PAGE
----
Karen Dorthea Andreasdatter was born on the 17th of October 1854 in Asker, Kristiania (now Oslo), Norway, to father Andreas Ingebretsen (b. 1819–1824 in Stokkereie i Røgen) and mother Anne Margrethe Larsdatter (b. 1828 in Elnæseie).
Karen was the fourth of 10 children registered during their 1848 marriage; Lovise, Ingbret, Kristian (Christian), Karen Dorthea, Olaus, Anette, Lisa, Martine, Søren and Sjalotte Olufine (Charlotte Adolfine).
We do not know if Karen and her siblings went to school, but we know that “…in 1848, a law was passed requiring every town [in Norway] to maintain a common school, and making attendance compulsory from the age of seven to confirmation. The course, which in the past contained little beyond reading and Christianity, was broadened… The ability to read was quite general and books not rare.“
Asker is a municipality in Akershus county, part of the Greater Oslo Region. Karen’s parish registration (her baptism on the 3rd December, 1854) lists the family as living at [the] Østenstad eie i Asker (Østenstad Farm in Asker). Østenstad Farm has a long history, with the owners listed as the ‘Asker priesthood‘ in 1390 – later sold – and by 1826, “had 136 acres of inland, 3 horses, 8 cattle and 10 small cattle“.
Karen’s parish registration also gives us further clues into what the family were doing at Østenstad Farm.
Andreas’ position is listed as ‘H’ or Husmand [husmann] med Jord [Cotter/Crofter with Land]. This means that it was very unlikely that the family owned the farm but instead “…had [a] lease contract (‘husmannsseddel’) [that was] limited in time“.
“The ‘husmann’ [cotter] class“, according to Johan I. Borgos, “had to make a living in a country where the land resources didn’t expand at the same rate [as the growing population]. Many couples could get a farm, but not all…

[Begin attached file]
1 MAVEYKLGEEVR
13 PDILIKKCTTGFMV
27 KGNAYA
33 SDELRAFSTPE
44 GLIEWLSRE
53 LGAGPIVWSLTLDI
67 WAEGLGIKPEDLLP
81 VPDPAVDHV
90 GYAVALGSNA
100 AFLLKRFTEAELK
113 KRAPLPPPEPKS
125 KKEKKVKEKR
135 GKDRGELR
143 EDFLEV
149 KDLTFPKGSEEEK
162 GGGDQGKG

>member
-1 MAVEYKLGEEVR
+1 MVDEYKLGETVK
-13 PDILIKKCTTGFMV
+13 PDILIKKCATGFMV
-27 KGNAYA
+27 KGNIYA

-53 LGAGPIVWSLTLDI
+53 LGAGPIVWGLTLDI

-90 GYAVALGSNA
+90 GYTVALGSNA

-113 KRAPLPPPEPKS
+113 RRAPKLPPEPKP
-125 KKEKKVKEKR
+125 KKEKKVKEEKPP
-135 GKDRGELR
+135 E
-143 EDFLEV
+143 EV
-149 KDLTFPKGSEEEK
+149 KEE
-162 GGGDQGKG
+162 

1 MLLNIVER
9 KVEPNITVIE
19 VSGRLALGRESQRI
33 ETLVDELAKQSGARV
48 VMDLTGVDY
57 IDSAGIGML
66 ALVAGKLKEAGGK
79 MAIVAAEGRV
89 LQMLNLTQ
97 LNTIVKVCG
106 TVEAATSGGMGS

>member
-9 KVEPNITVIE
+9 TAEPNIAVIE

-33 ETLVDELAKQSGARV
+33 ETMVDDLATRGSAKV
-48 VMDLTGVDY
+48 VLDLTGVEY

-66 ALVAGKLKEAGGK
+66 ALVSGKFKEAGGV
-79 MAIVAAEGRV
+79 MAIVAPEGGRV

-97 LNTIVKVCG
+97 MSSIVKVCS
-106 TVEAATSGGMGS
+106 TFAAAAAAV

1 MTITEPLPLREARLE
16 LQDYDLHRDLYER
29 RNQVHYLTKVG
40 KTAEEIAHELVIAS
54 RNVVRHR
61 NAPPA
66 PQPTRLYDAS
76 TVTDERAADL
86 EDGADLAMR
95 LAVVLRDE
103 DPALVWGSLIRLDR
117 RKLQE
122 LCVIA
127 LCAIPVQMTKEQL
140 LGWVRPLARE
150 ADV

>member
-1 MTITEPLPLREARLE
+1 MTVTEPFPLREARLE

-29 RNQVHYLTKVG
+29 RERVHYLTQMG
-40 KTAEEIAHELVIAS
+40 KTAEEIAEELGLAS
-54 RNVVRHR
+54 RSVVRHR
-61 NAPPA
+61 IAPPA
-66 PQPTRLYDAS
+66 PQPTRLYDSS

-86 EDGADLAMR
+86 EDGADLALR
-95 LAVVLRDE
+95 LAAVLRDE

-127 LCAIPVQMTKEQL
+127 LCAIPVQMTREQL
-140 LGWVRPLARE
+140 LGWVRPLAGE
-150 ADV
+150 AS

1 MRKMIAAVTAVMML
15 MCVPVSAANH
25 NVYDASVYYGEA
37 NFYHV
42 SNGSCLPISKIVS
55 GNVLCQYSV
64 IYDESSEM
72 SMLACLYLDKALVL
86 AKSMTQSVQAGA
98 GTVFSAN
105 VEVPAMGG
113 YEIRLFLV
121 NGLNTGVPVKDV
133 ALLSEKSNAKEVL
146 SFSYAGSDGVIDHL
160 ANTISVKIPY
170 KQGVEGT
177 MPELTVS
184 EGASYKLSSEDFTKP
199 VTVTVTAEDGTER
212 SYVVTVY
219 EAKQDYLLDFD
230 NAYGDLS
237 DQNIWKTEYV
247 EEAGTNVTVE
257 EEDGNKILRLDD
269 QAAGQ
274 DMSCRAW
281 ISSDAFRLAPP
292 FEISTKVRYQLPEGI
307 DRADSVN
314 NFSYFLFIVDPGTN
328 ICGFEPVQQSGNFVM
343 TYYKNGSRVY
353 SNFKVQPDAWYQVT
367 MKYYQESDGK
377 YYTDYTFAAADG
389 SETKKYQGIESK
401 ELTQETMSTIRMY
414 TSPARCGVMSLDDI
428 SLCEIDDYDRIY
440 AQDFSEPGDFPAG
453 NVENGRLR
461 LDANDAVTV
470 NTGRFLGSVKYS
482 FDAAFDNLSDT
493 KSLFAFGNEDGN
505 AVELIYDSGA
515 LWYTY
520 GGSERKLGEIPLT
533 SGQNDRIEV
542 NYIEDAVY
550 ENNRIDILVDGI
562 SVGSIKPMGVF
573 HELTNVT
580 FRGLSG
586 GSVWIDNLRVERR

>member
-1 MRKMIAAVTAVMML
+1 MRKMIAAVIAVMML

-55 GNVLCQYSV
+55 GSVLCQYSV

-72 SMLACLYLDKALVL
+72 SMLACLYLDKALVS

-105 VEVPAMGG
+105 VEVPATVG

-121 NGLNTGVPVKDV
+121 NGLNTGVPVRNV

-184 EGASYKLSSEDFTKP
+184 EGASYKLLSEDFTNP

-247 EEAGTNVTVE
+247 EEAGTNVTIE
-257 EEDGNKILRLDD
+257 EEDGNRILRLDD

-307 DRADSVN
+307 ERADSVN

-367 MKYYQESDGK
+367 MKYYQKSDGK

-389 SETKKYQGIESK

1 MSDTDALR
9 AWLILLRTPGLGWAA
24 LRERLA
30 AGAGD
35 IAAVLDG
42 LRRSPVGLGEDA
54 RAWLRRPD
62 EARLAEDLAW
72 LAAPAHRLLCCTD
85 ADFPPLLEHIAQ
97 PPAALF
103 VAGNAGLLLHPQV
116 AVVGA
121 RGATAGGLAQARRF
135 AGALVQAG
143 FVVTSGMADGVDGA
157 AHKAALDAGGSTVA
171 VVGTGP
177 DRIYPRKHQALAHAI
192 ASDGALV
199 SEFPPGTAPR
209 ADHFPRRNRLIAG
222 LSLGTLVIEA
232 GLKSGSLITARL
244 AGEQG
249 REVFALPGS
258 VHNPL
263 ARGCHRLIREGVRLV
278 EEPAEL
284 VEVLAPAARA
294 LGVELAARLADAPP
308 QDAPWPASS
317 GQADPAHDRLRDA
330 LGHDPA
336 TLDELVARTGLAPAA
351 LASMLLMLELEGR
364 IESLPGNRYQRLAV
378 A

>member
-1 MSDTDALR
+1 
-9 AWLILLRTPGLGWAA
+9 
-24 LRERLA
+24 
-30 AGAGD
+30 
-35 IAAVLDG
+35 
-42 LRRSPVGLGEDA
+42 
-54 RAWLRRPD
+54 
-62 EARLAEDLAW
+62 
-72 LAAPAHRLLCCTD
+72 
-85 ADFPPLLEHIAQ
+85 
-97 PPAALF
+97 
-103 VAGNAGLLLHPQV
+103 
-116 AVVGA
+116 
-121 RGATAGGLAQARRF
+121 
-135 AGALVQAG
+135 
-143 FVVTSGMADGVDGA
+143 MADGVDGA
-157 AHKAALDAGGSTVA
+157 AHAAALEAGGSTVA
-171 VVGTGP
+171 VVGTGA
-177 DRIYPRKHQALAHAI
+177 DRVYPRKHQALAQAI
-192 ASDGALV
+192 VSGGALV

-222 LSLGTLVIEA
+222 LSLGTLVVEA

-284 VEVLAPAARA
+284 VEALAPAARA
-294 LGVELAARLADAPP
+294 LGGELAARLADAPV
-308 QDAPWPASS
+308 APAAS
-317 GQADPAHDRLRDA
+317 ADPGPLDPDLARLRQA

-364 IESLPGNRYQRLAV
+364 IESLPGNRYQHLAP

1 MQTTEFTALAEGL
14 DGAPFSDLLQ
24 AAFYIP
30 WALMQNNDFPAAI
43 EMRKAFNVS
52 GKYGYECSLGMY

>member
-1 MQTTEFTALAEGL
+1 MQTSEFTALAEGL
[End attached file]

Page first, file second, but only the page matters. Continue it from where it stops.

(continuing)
Then came a new possibility – farm land in another country. The emigration to America was heavily recruited from the ‘husmann’ group.”
1856: Bjerkås eie i Asker [Bjerkås Farm], Asker, Norway
“The cotters [husmenn] and their families often lived a vulnerable existence. The children had to work and fend for themselves from a very early age. The husmannsplass would normally have some arable land but not always. The cotter often had an additional profession, for example, shoemaker, tailor, lumberjack and so on. As the husmann did not own his own land, he was also the one being the socially most inferior. When it came to domestic animals, the cotter may have had a cow or two, a pig and some sheep and chicken“.
1865-1872: [Ch]Kristiania (now Oslo), Norway
Karen’s newspaper article speaks of “childhood, passed in the house of relatives, [that] had been far from happy” and we begin to see how challenging life was for Karen and her siblings.
By 1865, there were 5 children living at home, but the children are now replaced by their younger siblings – Olaus, Anette, Lisa, Martine and baby Søren. The four eldest were in various locations: Ingbret (15) was living as a ‘Foster søn‘ with Sven Nilsen and his wife Oline; assumed to be related. Kristian (13) was listed as living in the home of Jørgen Ingebretsen and his wife Dorte as ‘hans Søstersøn [his sister’s son]’.